By Piliwale Kaai, Grade 11 Hālau Kū Māna Public Charter School
This school year, my classmates and I were tasked with developing an experiment that would teach us how to take care of kalo. I hypothesized that when talking to the plants, speaking in ʻōlelo Hawaiʻi is more beneficial than speaking in ʻōlelo pelekania. I reasoned that kalo is a native plant and, like humans, requires good transference of love and positive energy. Speaking nicely and in our mother tongue, therefore, should be beneficial to both the kalo and its caretaker.
My hypothesis was based on lessons shared with our class by ʻAnakala Küʻike ʻOhelo. He taught us that family members have a responsibility to take care of each other, and since kalo is alive it should be treated as our own keiki. In my experiment, I spoke Hawaiian to one plant (Kalo ʻEkahi) and English to another (Kalo ʻElua) to see how both plants might be impacted.
When tending to kalo, I often think of an ʻōlelo noʻeau that references Hāloa, the stillborn son of Wākea, from whose burial site the first kalo sprung: “Hāloa ke kalo, Hāloa ke kānaka,” meaning “Hāloa the plant, Hāloa the human.”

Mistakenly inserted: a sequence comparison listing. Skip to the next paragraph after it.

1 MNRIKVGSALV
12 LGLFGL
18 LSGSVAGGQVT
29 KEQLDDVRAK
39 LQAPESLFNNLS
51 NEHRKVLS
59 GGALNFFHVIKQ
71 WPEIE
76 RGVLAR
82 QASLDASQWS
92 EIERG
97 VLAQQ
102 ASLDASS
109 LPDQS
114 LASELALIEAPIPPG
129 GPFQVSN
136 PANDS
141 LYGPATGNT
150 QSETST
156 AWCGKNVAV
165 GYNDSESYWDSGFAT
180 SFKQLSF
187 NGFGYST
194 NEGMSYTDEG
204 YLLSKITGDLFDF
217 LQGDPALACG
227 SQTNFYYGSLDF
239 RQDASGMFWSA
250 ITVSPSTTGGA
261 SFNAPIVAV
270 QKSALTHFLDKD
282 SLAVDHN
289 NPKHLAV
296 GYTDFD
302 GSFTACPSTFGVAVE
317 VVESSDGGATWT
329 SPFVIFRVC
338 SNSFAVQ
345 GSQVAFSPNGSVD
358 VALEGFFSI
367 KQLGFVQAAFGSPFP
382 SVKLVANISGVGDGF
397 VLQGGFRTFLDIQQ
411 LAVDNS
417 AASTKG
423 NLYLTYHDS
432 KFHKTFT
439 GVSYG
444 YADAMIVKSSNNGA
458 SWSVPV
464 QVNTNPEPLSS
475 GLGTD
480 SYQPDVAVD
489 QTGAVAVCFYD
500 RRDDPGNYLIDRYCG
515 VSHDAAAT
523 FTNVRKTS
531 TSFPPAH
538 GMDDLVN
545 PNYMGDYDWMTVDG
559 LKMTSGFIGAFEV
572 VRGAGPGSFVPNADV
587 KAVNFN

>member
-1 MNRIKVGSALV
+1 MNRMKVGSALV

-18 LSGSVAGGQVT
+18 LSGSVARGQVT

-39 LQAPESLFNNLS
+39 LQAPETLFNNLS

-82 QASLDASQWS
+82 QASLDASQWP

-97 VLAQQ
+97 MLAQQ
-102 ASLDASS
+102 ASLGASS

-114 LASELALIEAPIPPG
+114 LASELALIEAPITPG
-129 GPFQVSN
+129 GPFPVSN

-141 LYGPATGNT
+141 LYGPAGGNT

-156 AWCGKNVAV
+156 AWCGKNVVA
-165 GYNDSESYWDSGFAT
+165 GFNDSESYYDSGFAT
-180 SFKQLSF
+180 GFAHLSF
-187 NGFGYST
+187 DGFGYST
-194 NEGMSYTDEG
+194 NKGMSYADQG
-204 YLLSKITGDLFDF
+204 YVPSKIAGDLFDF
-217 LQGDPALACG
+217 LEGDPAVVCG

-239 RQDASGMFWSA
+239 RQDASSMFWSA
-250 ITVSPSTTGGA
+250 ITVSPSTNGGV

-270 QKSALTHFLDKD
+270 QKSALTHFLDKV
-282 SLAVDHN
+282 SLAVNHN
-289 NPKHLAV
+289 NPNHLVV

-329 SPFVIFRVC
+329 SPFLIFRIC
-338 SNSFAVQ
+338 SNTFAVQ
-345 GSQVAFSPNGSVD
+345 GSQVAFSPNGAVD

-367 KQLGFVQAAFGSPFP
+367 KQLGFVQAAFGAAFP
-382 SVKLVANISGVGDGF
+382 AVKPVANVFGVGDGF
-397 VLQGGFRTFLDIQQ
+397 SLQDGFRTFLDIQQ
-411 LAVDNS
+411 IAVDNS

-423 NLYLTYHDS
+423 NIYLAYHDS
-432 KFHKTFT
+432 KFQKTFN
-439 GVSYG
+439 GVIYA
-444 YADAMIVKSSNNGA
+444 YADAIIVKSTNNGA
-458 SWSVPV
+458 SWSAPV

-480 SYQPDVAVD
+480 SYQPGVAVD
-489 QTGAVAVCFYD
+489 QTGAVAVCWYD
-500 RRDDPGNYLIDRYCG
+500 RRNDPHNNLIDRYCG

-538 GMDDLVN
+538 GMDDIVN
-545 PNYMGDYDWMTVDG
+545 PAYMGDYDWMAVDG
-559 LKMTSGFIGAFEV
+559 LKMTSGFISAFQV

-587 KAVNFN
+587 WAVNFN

As I started to mālama my kalo I came up with a routine that reflected this understanding. I fed each kalo 20 ounces of wai three times a day and made sure I thought good thoughts as I prepared to greet them. I would greet Kalo ʻEkahi with “Pehea ʻoe, e Hāloa,” and Kalo ʻElua with “Good Morning, Hāloa.” Each Friday I measured their lau and checked for signs of developing ʻohā.
In November, as we were transitioning from Kū Season to Lono Season, the wind started to pick up, creating holes in the lau of Kalo ʻElua versus little to no holes in those of Kalo ʻEkahi.
The following month, I noticed that Kalo ʻElua had gained some of its colors and had started to reshape and reform into its original state. The mahae on each lau were the same and were very distinct in color, and the size of the lau remained at 12 inches for some time. When I returned a week later, I noticed that Kalo ʻEkahi started to sprout an ʻohā! That night I looked at the moon and it was Mōhalu, which means to unfold or to blossom. I thought that was a cool connection in itself. The kalo I’d been speaking to in English had not yet sprouted any ʻohā.
The experiment is ongoing, but I believe that my hypothesis so far has been true.
Our experiments with kalo will help to further research. This experience has helped me to figure out my career path and discover my passions for my future. It also taught me that it is my responsibility to learn and preserve our ʻōlelo Hawaiʻi. In closing, I would like to highlight the saying “Koʻikoʻi ka ʻōlelo Hawaiʻi – Hawaiian language is imperative and important” to the thriving of our lāhui and communities.